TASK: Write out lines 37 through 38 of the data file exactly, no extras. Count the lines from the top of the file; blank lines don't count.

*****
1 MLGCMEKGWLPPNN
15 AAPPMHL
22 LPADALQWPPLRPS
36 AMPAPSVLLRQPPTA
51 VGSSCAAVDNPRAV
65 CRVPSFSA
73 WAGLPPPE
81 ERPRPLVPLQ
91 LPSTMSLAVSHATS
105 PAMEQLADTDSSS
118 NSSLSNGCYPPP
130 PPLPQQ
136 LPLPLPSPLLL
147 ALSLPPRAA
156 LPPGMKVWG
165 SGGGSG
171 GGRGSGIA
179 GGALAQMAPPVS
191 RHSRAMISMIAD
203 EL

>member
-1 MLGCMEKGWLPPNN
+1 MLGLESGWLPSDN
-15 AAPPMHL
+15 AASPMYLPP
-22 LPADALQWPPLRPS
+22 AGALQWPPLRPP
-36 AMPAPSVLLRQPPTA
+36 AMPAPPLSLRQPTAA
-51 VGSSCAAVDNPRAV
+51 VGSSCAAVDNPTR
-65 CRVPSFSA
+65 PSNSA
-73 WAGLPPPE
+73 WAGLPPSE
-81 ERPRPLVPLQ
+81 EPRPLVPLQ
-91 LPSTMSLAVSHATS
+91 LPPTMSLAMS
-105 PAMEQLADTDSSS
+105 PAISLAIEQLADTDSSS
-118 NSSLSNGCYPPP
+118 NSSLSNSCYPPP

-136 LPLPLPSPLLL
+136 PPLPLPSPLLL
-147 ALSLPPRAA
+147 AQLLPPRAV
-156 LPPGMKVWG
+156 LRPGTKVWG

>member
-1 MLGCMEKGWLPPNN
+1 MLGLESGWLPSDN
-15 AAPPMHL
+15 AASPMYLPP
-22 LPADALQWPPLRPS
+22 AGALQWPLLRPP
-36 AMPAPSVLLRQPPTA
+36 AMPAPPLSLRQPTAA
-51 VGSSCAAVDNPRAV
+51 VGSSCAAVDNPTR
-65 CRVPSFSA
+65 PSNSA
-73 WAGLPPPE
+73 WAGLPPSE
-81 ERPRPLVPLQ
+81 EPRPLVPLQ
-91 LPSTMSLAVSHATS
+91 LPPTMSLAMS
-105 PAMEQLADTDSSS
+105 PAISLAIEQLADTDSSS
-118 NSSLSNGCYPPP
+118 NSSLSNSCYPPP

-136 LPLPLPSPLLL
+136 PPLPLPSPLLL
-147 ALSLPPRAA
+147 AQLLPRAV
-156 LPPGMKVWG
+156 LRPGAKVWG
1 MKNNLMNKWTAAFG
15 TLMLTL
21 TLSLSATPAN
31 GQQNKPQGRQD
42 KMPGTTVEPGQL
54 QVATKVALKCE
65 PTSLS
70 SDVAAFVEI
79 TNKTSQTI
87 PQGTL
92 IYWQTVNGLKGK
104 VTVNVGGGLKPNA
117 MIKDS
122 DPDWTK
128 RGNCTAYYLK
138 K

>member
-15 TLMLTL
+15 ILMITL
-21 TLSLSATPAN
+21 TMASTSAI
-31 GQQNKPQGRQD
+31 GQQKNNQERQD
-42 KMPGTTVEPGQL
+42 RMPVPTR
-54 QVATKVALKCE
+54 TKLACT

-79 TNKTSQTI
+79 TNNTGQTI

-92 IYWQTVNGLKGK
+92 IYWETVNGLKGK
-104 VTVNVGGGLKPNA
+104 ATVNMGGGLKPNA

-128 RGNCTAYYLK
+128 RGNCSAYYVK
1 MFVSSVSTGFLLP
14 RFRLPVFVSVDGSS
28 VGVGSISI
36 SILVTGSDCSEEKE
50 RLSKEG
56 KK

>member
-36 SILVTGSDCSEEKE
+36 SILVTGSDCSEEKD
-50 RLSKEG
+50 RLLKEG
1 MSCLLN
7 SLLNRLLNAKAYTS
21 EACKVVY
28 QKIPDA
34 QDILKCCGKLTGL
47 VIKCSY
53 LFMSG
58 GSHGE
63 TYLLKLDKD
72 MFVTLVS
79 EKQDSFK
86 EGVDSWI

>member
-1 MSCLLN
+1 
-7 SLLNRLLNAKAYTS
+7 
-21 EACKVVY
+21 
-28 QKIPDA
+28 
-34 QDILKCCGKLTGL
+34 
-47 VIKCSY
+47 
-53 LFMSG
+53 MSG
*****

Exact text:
+81 EPRPLVPLQ
-91 LPSTMSLAVSHATS